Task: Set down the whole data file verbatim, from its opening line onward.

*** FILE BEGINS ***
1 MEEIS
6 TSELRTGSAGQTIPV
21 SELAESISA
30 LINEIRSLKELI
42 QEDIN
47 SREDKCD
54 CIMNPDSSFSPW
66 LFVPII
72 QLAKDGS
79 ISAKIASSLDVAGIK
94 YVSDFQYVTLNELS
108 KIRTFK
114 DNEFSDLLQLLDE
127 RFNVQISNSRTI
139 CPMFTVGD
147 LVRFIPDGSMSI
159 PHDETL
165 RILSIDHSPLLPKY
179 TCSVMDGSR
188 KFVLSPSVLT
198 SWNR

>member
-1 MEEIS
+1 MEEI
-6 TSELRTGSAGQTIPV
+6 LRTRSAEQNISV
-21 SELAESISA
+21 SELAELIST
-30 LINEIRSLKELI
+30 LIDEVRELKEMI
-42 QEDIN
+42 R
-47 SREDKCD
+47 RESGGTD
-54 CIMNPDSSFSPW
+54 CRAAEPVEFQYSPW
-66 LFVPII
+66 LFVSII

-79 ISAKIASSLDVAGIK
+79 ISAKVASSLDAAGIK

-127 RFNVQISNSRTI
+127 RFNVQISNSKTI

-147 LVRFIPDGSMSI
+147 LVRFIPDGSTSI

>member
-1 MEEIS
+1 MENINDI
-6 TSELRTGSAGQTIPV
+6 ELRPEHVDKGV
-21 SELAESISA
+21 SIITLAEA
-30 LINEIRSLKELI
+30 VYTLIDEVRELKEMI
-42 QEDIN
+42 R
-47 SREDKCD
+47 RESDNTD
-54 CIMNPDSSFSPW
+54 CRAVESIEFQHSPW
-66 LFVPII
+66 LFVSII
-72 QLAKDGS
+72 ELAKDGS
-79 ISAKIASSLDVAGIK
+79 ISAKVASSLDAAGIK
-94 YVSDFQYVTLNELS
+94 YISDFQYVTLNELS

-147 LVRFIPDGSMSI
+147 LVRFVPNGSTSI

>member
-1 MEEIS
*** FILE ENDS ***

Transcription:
1 MEEIS
6 TSELRTGSAGQTIPV
21 SELAESISA
30 LINEIRSLKELI
42 QEDIN
47 SREDKCD
54 CIMNPDSSFSPW
66 LFVPII
72 QLAKDGS
79 ISAKIASSLDVAGIK
94 YVSDFQYVTLNELS
108 KIRTFK
114 DNEFSDLLQLLDE
127 RFNVQISNSRTI
139 CPMFTVGD
147 LVRFIPDGSMSI
159 PHDETL
165 RILSIDHSPLLPKY
179 TCSVMDGSR
188 KFVLSPSVLT
198 SWNR

>member
-1 MEEIS
+1 MEEI
-6 TSELRTGSAGQTIPV
+6 LRTRSAEQNISV
-21 SELAESISA
+21 SELAELIST
-30 LINEIRSLKELI
+30 LIDEVRELKEMI
-42 QEDIN
+42 R
-47 SREDKCD
+47 RESGGTD
-54 CIMNPDSSFSPW
+54 CRAAEPVEFQYSPW
-66 LFVPII
+66 LFVSII

-79 ISAKIASSLDVAGIK
+79 ISAKVASSLDAAGIK

-127 RFNVQISNSRTI
+127 RFNVQISNSKTI

-147 LVRFIPDGSMSI
+147 LVRFIPDGSTSI

>member
-1 MEEIS
+1 MENINDI
-6 TSELRTGSAGQTIPV
+6 ELRPEHVDKGV
-21 SELAESISA
+21 SIITLAEA
-30 LINEIRSLKELI
+30 VYTLIDEVRELKEMI
-42 QEDIN
+42 R
-47 SREDKCD
+47 RESDNTD
-54 CIMNPDSSFSPW
+54 CRAVESIEFQHSPW
-66 LFVPII
+66 LFVSII
-72 QLAKDGS
+72 ELAKDGS
-79 ISAKIASSLDVAGIK
+79 ISAKVASSLDAAGIK
-94 YVSDFQYVTLNELS
+94 YISDFQYVTLNELS

-147 LVRFIPDGSMSI
+147 LVRFVPNGSTSI

>member
-1 MEEIS